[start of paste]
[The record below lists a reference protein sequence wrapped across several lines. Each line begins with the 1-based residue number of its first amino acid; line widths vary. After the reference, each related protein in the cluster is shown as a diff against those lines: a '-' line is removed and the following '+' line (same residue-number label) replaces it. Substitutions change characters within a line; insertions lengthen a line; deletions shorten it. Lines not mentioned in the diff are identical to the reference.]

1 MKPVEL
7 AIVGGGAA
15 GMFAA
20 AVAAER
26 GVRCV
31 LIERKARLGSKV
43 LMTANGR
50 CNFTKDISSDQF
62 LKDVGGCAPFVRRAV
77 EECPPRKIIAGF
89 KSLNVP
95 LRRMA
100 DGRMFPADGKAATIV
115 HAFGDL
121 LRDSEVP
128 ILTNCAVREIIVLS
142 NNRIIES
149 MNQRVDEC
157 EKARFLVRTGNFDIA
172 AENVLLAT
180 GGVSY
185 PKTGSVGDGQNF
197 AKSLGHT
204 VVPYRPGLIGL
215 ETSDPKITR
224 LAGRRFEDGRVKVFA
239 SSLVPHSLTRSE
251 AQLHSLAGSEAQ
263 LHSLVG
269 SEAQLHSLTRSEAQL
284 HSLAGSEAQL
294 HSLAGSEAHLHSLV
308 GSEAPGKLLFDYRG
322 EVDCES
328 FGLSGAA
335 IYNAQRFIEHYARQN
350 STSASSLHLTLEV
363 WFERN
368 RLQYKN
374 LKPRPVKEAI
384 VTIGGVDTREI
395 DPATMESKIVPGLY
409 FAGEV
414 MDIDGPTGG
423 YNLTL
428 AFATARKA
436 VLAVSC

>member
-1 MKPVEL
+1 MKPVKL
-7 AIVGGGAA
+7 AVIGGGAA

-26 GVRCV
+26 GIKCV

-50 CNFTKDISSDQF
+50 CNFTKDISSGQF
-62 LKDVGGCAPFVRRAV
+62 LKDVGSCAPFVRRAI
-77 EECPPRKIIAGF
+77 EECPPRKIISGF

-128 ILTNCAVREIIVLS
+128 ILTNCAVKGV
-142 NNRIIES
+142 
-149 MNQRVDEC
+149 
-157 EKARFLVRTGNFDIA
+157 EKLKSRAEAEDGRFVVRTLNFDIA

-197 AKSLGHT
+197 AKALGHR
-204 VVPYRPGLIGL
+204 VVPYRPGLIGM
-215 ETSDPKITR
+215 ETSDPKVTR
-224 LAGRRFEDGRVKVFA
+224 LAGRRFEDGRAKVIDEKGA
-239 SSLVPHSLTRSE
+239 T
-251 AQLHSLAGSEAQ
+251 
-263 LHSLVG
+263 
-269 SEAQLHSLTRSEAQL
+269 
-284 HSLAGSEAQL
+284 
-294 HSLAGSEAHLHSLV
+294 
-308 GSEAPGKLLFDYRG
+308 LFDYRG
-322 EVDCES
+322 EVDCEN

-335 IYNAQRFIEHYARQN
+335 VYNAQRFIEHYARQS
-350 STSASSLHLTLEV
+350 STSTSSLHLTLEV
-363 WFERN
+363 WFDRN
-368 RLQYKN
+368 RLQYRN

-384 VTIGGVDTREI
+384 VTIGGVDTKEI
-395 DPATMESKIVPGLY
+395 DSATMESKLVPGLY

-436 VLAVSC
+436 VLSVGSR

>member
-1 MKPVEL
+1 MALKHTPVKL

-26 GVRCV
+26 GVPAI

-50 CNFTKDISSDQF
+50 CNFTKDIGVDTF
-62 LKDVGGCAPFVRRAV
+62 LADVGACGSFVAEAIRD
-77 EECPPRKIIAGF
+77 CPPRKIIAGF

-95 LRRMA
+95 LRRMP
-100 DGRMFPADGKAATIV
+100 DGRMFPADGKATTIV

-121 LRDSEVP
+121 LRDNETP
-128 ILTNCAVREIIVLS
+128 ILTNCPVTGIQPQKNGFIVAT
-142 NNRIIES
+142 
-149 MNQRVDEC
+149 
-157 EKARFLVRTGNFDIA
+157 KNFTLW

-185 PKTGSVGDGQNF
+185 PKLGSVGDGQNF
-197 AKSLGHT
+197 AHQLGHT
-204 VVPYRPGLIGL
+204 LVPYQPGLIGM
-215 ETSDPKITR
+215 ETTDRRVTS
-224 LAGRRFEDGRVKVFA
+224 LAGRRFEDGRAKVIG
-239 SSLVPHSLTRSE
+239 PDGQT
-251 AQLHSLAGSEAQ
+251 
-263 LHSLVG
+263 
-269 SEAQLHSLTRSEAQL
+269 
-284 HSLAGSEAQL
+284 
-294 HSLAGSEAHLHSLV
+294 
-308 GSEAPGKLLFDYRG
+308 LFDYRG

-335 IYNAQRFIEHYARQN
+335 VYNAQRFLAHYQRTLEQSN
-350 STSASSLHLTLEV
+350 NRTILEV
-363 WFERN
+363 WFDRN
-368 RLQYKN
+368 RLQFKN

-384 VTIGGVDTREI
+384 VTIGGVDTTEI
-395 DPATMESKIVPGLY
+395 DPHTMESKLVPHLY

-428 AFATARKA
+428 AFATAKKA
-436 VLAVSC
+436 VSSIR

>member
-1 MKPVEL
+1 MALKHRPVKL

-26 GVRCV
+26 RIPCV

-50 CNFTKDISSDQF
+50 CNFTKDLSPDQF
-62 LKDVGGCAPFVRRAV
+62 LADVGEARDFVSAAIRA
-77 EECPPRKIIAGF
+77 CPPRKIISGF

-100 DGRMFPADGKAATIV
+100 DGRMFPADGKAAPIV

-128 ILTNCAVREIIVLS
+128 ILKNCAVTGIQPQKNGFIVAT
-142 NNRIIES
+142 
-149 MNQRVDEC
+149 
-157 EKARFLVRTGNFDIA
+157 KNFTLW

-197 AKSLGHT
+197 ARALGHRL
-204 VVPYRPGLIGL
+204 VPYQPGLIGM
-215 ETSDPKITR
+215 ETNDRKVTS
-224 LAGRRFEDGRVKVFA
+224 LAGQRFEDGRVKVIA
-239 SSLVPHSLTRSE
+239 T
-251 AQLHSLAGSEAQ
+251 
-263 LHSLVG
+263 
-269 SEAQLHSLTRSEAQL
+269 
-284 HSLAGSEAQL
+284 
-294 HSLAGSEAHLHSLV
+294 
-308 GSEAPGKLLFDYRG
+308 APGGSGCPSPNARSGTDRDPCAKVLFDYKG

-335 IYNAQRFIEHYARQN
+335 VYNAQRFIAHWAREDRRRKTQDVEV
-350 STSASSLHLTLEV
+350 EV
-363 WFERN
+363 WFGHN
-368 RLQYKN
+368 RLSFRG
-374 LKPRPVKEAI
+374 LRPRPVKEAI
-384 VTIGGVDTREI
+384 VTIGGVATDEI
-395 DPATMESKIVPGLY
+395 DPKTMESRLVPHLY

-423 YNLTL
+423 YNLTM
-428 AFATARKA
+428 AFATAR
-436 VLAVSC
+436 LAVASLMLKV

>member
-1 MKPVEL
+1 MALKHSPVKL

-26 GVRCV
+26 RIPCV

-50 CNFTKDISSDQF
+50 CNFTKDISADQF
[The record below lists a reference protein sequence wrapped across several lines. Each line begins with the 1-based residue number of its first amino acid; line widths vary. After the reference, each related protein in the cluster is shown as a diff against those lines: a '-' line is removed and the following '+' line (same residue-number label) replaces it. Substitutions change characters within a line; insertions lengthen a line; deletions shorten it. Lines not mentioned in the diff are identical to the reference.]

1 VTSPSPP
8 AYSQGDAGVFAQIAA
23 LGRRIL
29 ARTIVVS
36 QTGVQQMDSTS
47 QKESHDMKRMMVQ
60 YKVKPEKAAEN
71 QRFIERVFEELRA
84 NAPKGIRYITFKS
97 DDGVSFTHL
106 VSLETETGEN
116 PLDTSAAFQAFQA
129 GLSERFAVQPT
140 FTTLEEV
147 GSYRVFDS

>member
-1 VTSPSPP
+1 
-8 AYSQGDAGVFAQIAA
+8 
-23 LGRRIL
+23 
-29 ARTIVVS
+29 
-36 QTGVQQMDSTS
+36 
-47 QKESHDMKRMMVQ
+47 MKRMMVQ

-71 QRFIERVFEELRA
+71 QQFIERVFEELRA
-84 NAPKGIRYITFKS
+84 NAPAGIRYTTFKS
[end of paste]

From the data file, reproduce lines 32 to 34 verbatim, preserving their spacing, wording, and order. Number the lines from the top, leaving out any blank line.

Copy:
284 HSLAGSEAQL
294 HSLAGSEAHLHSLV
308 GSEAPGKLLFDYRG